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Student journalism competition: Graduating in a pandemic

04:59 09/08/2021

The Bulletin launched its inaugural student journalism competition in the knowledge that adolescents risk being Covid’s “lost generation”. On top of the normal stresses of being a teenager, the social distancing and interruption to routine caused by the pandemic have taken an emotional toll.

So we felt it was important to hear their voices and give them a platform. How has the virus affected their studies and their lives? What has the experience taught them, and how has it changed them? Students aged 15 to 18 from international schools in and around Brussels responded. Although the competition was in English, all the entrants were multilingual, with experience of living in other countries.

Together, their essays reflect the difficult but frequently mundane reality of lockdown, or living under “house arrest” as one young writer described it. Their remarkable honesty shines a light on an unprecedented period in their lives. We were impressed by their creativity, their storytelling skills and their capacity for self-reflection, and would like to thank each of them, and their schools, for their enthusiastic participation.

This week: Graduating in a pandemic, by Tatjana Poznakova

The first lockdown struck me on Thursday 12March. We all received an email from the school that we’d have to close down for a few weeks, nothing major. Little did I know that I wouldn’t see my friends again for six months.

It was an exciting prospect – something new. I’d always preferred staying home and doing schoolwork, instead of actually going to school. Maybe that’s because I wake up at 5.30. That’s also something that changed with the lockdown. The time I spent travelling to school could be used to sleep. Another reason I wasn’t too nervous about the lockdown was because I’d already had experience of studying at home for a couple of months before, when I had an injury that impeded me from moving much. I was familiar with the concept and it wasn’t something that had ever happened before, so I was looking forward to it. I thought I’d be back in school by May. I see now just how much I underestimated the issue. We all did – there were so many different opinions. Some people caught on to the fact that epidemics happen every hundred years or so, others thought it less important than the flu. The coronavirus brought us all together; a household name that could take away the pain of small talk; something that affected everyone and that everyone was thinking about.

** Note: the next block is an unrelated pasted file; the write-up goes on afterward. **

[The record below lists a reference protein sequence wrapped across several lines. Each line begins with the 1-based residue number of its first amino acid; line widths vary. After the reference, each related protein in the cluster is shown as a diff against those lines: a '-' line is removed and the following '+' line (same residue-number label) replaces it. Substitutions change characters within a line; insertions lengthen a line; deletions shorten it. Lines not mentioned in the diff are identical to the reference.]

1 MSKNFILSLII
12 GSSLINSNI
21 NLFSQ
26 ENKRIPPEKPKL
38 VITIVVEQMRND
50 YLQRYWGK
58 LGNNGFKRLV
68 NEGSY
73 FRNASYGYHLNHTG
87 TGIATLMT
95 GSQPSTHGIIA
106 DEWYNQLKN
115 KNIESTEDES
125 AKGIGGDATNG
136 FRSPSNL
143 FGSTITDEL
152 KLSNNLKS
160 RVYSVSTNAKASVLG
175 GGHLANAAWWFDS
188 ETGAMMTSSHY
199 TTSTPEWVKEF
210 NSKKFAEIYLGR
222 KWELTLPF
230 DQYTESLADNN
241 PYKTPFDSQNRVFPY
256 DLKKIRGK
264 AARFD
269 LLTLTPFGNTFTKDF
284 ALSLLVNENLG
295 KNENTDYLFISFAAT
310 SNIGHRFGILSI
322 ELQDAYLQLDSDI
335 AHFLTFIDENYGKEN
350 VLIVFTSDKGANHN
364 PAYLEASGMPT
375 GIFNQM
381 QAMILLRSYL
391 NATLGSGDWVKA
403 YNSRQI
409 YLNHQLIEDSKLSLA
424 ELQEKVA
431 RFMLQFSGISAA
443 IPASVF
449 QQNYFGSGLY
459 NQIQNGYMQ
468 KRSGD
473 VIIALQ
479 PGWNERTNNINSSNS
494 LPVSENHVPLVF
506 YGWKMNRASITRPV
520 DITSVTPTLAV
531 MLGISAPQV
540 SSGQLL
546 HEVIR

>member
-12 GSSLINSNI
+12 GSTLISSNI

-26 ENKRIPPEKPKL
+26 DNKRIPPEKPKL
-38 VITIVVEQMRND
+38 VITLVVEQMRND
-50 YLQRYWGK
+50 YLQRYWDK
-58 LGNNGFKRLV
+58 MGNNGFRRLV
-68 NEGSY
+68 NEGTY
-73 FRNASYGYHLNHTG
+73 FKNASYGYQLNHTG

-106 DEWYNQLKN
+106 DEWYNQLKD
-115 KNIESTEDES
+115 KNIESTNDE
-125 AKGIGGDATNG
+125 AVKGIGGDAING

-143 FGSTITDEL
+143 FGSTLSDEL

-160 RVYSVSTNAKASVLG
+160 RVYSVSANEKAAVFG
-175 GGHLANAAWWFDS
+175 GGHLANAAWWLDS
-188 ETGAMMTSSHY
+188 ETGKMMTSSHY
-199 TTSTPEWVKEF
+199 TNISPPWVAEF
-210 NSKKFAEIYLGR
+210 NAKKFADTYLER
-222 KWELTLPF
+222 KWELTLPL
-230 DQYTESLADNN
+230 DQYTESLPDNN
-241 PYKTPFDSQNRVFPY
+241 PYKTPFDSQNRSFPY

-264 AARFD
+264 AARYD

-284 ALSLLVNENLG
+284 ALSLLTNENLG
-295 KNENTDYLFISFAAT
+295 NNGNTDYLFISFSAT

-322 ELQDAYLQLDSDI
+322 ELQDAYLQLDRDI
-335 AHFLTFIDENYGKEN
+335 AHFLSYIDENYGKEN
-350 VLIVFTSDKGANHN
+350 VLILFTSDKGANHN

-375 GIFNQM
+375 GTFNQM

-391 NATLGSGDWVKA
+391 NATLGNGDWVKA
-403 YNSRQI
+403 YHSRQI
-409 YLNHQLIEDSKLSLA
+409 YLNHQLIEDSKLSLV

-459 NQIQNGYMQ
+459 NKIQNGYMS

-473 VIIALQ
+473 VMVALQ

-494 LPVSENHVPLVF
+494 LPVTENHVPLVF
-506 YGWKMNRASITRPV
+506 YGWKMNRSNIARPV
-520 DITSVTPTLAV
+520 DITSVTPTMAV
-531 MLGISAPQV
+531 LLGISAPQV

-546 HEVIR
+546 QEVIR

I’d considered myself quite independent until and even through the first lockdown; I had (and have) loving friends and family, but I also thrived by myself – I could spend hours alone and feel satisfied. I think that’s what made the lockdown easier, being content with myself. Coming back into my final year, I realised how much I actually depended on social interaction. I have never appreciated it more. Being by myself had at times lost some of its fulfilment. I’m currently re-learning to spend time by myself and be content with it. The lockdowns have taught me the value of the people around me.

I was very happy to discover that the time I spent on travelling home, I could use to my advantage. Studying, hobbies, family time… so many possibilities! My grades went up – I finished the year very nicely, even better than in my previous years. It even encouraged me to set high academic goals for the next year, which I ended up achieving!

Even though graduation celebrations won’t be very big because of the remaining restrictions, I am still very glad that school is over, and I can go on to discover the exciting world of higher education. All in all, the absence of human contact made me realise just how important it is and how we depend on one another. It also pushed me to rediscover some hobbies I’d lost track of, as well as picking up new interests, such as embroidery. In the end, it taught me to grow.

Tatjana Poznakova
Age: 18
Nationality: Latvian
School: European School of Brussels IV
Residence: Brussels
Interests: Reading, learning languages, writing, painting, cooking, working out and solving sudokus
Ambition: I plan to study social sciences at VUB 

Photo: Image by Eduardo RS from Pixabay

Written by Tatjana Poznakova